Founder-VC tussles are not uncommon. In India too, some founders were not able to scale and lead their startups after they crossed certain tipping points, and had to be replaced. Some of these changes were amicable, others more acrimonious. Zivame, Housing, Flipkart, and a few others saw board-led management changes at the top. Some promising startups also came apart because governance issues were swept under the carpet.
However, what stands out is that most young founders, and their young management teams, demonstrated an amazing ability to scale as fast as their startups, fuelling the counter-intuitive view that experience is often overplayed!
It wasn’t long before founders like Bhavish Aggarwal (Ola), Sachin and Binny Bansal (Flipkart), Vijay Shekhar Sharma (Paytm), Ritesh Aggarwal (OYO), and several others attained global fame and iconic status.
What we said of entrepreneurs is true of investors as well. Investors who grew up in India’s small towns tend to understand the challenges of people in traditional occupations like farming much better, and can bring learnings from international experiences and accelerate the whole process. These investors will drive the future of venture investing in this country. We already see this happening. Agritech investments in India have a very local flavour by integrating the different pieces that need to work together – lending, credit-worthiness, supply chain, etc.
What do Tesla Motors, LinkedIn, Palantir Technologies, SpaceX, Airbnb, YouTube, Yelp, and Yammer have in common? When eBay acquired PayPal, most of the founding team at PayPal quit and went their own way to start up again and have since been collectively referred to as the PayPal mafia. Peter Thiel, Founder & CEO of PayPal, was the de-facto don of this mafia! Elon Musk (Tesla, SpaceX, Solar City, Hyperloop, and others), Reid Hoffman (LinkedIn), and Luke Nosek (Founders Fund, Gigafund) are all part of this mafia. It is difficult to fathom how such a bunch of talented rockstars were once a part of one single startup.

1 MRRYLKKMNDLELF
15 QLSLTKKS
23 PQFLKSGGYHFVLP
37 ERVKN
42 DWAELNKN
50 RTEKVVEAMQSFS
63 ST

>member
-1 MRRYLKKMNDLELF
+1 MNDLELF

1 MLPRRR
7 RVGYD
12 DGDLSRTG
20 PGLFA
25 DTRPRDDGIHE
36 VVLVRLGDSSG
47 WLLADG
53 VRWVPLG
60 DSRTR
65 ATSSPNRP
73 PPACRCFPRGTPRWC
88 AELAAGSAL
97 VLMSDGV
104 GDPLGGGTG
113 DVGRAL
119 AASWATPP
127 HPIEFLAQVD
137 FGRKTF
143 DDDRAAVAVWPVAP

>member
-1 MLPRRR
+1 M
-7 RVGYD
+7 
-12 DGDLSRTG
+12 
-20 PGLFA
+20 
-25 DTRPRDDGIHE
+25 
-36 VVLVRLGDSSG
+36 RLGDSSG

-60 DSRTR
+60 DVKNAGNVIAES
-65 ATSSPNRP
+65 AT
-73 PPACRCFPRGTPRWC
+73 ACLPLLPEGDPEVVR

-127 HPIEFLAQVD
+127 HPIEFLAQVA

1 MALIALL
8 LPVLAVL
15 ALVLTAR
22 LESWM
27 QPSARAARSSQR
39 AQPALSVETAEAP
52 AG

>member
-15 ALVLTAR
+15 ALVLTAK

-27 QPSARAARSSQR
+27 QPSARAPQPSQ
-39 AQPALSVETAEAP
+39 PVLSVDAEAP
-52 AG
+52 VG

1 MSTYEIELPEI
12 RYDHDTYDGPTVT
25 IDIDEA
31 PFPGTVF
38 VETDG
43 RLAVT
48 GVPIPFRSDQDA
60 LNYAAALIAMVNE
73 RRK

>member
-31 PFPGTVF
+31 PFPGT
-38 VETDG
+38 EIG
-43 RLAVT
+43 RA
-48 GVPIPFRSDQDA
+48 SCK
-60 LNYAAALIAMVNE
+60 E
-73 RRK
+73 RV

In India, Flipkart and TaxiForSure became academies for entrepreneurship, and employees at these startups quit at different points in time to start up on their own. They were not only encouraged by the founders of the companies they were quitting, but even funded by them. These founders had a strange capacity to inspire very ordinary people to attempt the extraordinary. More than 200 startups emerged from the Flipkart and TaxiForSure stables and more than half of those are still active and on to something. (TaxiForSure was acquired by larger rival Ola in March 2015 for $200 million and the brand was shut down 18 months later.)
This was a sign that entrepreneurship was slowly becoming something to be proud of. People were giving up careers in well established companies and taking the plunge. On campuses, startups enjoy Day 0 and Day 1 slots. Those who said innovation was not possible in India are now having to eat their words. Most educational institutions now have entrepreneurship cells, and students have begun pursuing entrepreneurship even before they graduate. Not surprisingly, the IITs and IIM Ahmedabad, home to some of the earliest campus accelerators in the country, have an encouraging number of promising startups. Ather Energy, the maker of India’s first electric scooter, was incubated at IIT Madras, as was Uniphore, which makes speech-based mobility solutions. IIT Bombay, meanwhile, has incubated cyber security solutions provider Lucideus Tech, DIY drone provider Drona Aviation, and energy saving fan maker Atomberg, among others. The list is quite long.
Few would realise that when Sachin and Binny Bansal took the leap, they would create a permanent line that would divide the history of modern entrepreneurship in India in two: ‘before’ and ‘after’ Flipkart!